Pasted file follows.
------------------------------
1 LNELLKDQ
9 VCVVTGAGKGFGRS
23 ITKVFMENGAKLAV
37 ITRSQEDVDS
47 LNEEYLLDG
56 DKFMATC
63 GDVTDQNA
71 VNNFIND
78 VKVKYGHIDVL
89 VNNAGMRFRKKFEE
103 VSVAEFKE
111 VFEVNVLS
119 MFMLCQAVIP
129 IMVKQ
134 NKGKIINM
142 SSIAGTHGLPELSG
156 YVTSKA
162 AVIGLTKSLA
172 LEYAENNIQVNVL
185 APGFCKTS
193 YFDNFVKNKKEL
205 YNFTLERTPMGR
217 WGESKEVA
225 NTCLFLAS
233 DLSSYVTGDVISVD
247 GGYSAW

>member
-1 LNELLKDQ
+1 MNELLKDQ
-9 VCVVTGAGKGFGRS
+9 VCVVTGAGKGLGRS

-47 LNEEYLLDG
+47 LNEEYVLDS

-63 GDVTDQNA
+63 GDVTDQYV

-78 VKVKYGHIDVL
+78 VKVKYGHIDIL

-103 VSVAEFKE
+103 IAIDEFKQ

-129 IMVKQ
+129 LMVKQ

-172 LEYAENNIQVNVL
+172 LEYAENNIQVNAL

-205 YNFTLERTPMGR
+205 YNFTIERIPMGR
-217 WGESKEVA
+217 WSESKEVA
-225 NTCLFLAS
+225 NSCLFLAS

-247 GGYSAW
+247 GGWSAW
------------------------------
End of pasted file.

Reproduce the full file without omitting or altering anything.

1 LNELLKDQ
9 VCVVTGAGKGFGRS
23 ITKVFMENGAKLAV
37 ITRSQEDVDS
47 LNEEYLLDG
56 DKFMATC
63 GDVTDQNA
71 VNNFIND
78 VKVKYGHIDVL
89 VNNAGMRFRKKFEE
103 VSVAEFKE
111 VFEVNVLS
119 MFMLCQAVIP
129 IMVKQ
134 NKGKIINM
142 SSIAGTHGLPELSG
156 YVTSKA
162 AVIGLTKSLA
172 LEYAENNIQVNVL
185 APGFCKTS
193 YFDNFVKNKKEL
205 YNFTLERTPMGR
217 WGESKEVA
225 NTCLFLAS
233 DLSSYVTGDVISVD
247 GGYSAW

>member
-1 LNELLKDQ
+1 MNELLKDQ
-9 VCVVTGAGKGFGRS
+9 VCVVTGAGKGLGRS

-47 LNEEYLLDG
+47 LNEEYVLDS

-63 GDVTDQNA
+63 GDVTDQYV

-78 VKVKYGHIDVL
+78 VKVKYGHIDIL

-103 VSVAEFKE
+103 IAIDEFKQ

-129 IMVKQ
+129 LMVKQ

-172 LEYAENNIQVNVL
+172 LEYAENNIQVNAL

-205 YNFTLERTPMGR
+205 YNFTIERIPMGR
-217 WGESKEVA
+217 WSESKEVA
-225 NTCLFLAS
+225 NSCLFLAS

-247 GGYSAW
+247 GGWSAW